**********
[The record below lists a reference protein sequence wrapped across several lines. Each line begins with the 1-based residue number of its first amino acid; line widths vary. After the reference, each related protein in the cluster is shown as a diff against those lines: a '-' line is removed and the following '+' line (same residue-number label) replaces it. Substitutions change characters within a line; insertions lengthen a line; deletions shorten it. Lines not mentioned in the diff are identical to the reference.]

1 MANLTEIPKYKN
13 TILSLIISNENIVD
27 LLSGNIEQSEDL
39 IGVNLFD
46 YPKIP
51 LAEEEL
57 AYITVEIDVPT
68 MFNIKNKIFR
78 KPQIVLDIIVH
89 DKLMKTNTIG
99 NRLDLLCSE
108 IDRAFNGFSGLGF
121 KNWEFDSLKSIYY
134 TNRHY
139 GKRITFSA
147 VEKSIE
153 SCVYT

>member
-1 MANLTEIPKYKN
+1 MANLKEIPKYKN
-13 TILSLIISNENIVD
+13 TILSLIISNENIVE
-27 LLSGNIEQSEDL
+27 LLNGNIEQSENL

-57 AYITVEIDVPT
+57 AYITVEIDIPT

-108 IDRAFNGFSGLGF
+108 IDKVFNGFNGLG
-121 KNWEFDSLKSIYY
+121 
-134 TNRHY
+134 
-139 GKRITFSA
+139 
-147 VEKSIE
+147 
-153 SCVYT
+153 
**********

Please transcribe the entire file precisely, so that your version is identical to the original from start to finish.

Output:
[The record below lists a reference protein sequence wrapped across several lines. Each line begins with the 1-based residue number of its first amino acid; line widths vary. After the reference, each related protein in the cluster is shown as a diff against those lines: a '-' line is removed and the following '+' line (same residue-number label) replaces it. Substitutions change characters within a line; insertions lengthen a line; deletions shorten it. Lines not mentioned in the diff are identical to the reference.]

1 MANLTEIPKYKN
13 TILSLIISNENIVD
27 LLSGNIEQSEDL
39 IGVNLFD
46 YPKIP
51 LAEEEL
57 AYITVEIDVPT
68 MFNIKNKIFR
78 KPQIVLDIIVH
89 DKLMKTNTIG
99 NRLDLLCSE
108 IDRAFNGFSGLGF
121 KNWEFDSLKSIYY
134 TNRHY
139 GKRITFSA
147 VEKSIE
153 SCVYT

>member
-1 MANLTEIPKYKN
+1 MANLKEIPKYKN
-13 TILSLIISNENIVD
+13 TILSLIISNENIVE
-27 LLSGNIEQSEDL
+27 LLNGNIEQSENL

-57 AYITVEIDVPT
+57 AYITVEIDIPT

-108 IDRAFNGFSGLGF
+108 IDKVFNGFNGLG
-121 KNWEFDSLKSIYY
+121 
-134 TNRHY
+134 
-139 GKRITFSA
+139 
-147 VEKSIE
+147 
-153 SCVYT
+153 